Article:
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Criminal Resource Manual

1962. Use Of Unlawful Flight To Avoid Prosecution Warrants (UFAPS)

In the Parental Kidnapping Prevention Act of 1980 (PKPA)(28 U.S.C. § 1738A), Congress expressly stated that Federal action in cases involving interstate flight or retention would be covered under the Unlawful Flight to Avoid Prosecution (UFAP), 18 U.S.C. § 1073. See USAM 9-69.400 et seq. for a general discussion of UFAP warrants, and USAM 9-69.421, which specifically addresses the use of UFAP warrants in felony parental abduction cases. Parental abduction cases referred to the Federal Bureau of Investigation (FBI) for investigation, where interstate flight or retention exists, will continue to be handled as fugitive matters relative to the abducting parent. Keep in mind that criminal proceedings relate to the abductor and that the parent needs to pursue civil remedies for return of the child if not made voluntarily.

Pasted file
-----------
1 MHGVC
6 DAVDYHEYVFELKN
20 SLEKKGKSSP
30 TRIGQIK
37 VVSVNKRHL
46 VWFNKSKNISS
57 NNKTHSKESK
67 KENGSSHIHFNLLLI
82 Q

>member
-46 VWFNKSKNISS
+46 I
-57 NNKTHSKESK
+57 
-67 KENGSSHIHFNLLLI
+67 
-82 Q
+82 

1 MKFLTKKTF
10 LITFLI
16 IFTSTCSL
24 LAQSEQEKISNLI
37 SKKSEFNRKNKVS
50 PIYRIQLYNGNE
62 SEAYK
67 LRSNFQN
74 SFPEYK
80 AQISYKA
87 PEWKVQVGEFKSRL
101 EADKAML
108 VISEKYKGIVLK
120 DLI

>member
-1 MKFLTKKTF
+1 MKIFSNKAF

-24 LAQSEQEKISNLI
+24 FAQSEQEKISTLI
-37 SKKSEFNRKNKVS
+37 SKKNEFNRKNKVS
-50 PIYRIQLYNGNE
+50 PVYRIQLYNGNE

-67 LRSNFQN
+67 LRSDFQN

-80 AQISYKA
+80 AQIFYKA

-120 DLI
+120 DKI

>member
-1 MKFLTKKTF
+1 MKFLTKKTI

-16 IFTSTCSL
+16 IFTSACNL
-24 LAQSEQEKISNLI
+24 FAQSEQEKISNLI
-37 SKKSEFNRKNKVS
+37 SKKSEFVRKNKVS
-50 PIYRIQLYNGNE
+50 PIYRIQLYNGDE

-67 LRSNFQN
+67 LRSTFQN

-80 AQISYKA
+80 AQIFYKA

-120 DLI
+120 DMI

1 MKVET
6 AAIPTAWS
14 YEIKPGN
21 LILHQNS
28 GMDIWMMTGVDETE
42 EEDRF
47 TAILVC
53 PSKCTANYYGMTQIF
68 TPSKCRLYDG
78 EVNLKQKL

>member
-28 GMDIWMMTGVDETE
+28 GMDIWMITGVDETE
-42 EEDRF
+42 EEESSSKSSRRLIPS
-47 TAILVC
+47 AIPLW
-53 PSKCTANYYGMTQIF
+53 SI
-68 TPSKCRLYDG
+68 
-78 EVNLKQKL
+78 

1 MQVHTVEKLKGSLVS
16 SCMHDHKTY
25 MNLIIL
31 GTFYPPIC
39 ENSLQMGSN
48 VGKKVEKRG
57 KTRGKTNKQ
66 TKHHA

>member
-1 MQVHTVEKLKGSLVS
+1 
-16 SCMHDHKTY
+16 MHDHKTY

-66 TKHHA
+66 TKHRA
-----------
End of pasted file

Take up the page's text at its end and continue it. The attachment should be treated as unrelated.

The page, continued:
Prosecutors seeking assistance from the FBI through the UFAP process or under 18 U.S.C. § 1204, or the custodial parent seeking the return of the abducted child, should be made aware of civil remedies and Office of Children's Issues assistance. The civil/judicial route should be pursued simultaneously with the law enforcement action to maximize the chances of a return of the child. Be aware that in some signatory countries the Hague Convention process may be extremely slow and ultimately counter-productive. Therefore, at some point a decision may need to be made to pursue criminal charges even though Hague Convention remedies are available. Questions regarding extradition issues should be addressed to the Office of International Affairs (OIA). See USAM 9-15.000 et. seq.

[cited in USAM 9-74.200]